Yes, use the statistics collector. The manual:
PostgreSQL's statistics collector is a subsystem that supports
collection and reporting of information about server activity. [...]
It can also count calls to user-defined functions and the total time
spent in each one.
track_functions enables tracking of usage of
Bold emphasis mine.
Enables tracking of function call counts and time used. Specify
pl to track only procedural-language functions,
all to also track SQL and
C language functions. The default is
none, which disables function
statistics tracking. Only superusers can change this setting.
Note: SQL-language functions that are simple enough to be "inlined" into the calling query will not be tracked, regardless of this setting.
So this is off by default. If all relevant functions are
LANGUAGE plpgsql, it's enough to set it to
postgresql.conf and reload. No need to restart the server for this setting.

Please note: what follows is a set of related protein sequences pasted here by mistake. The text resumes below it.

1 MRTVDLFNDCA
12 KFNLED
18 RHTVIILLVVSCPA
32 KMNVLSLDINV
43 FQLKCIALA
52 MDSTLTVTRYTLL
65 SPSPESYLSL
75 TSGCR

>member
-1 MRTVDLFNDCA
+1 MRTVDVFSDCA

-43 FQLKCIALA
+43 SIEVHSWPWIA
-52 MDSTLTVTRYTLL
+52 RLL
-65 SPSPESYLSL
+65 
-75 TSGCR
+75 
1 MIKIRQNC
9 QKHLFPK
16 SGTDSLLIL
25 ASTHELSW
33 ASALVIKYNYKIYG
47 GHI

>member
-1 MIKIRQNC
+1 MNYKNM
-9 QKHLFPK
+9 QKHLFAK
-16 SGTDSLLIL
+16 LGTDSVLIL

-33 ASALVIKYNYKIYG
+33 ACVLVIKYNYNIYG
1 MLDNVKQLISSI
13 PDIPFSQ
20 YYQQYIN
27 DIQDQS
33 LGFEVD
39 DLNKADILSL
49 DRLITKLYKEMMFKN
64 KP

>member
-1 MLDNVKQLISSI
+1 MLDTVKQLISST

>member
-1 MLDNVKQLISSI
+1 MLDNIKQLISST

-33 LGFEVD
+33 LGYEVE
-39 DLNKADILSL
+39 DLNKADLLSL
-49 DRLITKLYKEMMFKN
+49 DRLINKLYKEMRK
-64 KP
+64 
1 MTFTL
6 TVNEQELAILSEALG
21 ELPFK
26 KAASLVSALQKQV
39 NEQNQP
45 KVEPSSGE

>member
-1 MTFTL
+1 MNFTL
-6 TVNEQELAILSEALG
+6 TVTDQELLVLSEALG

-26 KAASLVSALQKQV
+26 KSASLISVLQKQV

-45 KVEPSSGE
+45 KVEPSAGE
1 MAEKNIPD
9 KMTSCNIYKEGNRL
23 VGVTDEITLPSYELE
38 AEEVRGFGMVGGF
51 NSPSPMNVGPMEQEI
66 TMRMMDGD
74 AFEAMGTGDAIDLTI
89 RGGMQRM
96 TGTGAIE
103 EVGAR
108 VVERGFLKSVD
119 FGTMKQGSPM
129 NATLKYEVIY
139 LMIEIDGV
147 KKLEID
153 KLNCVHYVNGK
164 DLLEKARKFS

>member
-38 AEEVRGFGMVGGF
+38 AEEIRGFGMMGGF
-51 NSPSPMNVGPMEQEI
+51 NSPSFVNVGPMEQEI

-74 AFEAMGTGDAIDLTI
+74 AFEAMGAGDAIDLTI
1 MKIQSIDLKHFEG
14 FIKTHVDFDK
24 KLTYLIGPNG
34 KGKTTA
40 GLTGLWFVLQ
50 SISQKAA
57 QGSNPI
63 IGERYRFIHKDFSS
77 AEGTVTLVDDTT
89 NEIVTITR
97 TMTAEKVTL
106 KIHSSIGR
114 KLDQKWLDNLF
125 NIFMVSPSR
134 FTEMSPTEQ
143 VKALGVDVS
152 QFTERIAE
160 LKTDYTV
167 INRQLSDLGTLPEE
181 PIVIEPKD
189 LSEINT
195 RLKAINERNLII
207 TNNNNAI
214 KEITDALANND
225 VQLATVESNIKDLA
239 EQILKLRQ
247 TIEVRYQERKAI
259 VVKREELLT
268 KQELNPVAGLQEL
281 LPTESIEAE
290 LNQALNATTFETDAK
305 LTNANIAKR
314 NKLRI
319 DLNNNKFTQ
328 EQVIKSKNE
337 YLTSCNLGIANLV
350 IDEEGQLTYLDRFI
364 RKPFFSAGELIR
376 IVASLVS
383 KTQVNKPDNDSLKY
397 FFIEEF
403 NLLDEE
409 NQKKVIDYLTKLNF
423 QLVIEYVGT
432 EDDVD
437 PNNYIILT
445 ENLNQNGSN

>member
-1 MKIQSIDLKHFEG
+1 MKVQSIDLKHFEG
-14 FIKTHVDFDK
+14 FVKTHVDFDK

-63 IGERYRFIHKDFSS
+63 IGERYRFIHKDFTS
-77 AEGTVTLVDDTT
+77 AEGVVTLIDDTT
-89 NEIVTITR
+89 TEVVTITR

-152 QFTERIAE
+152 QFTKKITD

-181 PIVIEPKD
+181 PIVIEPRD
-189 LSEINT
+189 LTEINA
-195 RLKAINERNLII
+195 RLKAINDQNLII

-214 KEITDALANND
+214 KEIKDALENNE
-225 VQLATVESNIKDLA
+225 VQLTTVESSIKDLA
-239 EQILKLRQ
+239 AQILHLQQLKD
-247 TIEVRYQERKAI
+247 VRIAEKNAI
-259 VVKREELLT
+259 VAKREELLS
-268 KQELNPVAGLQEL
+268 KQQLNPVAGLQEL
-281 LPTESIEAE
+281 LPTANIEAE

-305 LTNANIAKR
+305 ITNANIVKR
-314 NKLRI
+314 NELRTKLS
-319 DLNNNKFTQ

track_functions = pl
pg_ctl reload. Or on a typical Debian(-related) installation:
sudo -u postgres pg_ctlcluster 12 main reload
Postgres starts to gather information. After an adequate period of time, check track records. Careful though, some important functions may not be called in weeks. Your call ...
How to access gathered statistics? The manual again:
When statistics collection is enabled, the data that is produced can
be accessed via the
pg_statio family of system views.
Refer to Chapter 27 for more information.
SELECT * FROM pg_stat_user_functions;
Or you can easily look it up with pgAdmin (or another GUI). In pgAdmin (3 or 4), select the function and look at the "Statistics" tab top right: "Number of Calls".
There are no true "stored procedures" before Postgres 11, just functions. The term "procedure" is often used synonymously.